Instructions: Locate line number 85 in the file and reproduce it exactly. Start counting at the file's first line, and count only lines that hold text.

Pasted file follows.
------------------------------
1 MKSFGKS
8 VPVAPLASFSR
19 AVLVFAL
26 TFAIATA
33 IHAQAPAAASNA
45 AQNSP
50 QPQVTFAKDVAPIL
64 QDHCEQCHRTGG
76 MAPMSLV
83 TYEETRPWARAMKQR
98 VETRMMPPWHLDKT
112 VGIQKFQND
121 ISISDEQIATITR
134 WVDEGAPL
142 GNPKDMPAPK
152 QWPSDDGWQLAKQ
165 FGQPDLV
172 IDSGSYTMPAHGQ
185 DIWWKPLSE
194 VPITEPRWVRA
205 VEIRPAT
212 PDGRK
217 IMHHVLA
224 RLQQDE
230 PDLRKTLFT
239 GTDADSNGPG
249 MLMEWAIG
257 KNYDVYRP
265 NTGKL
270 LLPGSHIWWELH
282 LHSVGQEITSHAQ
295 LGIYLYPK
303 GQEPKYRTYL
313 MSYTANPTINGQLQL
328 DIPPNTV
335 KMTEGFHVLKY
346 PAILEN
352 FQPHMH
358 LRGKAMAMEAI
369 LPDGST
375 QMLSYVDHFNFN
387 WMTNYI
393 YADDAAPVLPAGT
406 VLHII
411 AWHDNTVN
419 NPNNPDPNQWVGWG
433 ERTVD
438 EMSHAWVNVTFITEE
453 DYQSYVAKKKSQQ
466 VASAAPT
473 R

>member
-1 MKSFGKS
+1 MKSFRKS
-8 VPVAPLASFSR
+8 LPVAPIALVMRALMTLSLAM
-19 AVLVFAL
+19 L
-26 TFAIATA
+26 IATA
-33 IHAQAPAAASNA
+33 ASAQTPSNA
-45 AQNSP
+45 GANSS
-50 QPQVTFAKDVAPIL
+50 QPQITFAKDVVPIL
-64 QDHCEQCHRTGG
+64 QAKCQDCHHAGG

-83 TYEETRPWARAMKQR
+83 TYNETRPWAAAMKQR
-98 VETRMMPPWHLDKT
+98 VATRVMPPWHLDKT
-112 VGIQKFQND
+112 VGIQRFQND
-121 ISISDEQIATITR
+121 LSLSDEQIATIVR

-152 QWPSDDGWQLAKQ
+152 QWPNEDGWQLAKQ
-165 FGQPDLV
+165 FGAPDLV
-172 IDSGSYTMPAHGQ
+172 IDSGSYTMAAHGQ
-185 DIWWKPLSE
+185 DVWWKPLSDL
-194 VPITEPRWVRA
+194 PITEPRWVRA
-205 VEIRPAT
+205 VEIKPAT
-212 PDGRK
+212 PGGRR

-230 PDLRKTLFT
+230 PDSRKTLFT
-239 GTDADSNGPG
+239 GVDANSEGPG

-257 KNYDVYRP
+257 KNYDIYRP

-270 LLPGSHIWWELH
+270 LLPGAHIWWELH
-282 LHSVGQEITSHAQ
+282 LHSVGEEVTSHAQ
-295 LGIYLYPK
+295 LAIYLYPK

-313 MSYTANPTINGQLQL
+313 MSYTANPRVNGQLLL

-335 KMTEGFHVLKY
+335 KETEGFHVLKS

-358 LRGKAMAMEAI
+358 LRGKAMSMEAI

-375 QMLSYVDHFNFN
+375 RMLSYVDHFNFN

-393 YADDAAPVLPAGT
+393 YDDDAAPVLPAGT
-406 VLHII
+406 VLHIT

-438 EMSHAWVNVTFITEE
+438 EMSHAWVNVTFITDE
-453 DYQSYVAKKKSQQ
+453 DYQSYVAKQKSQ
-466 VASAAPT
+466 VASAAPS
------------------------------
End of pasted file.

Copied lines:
-194 VPITEPRWVRA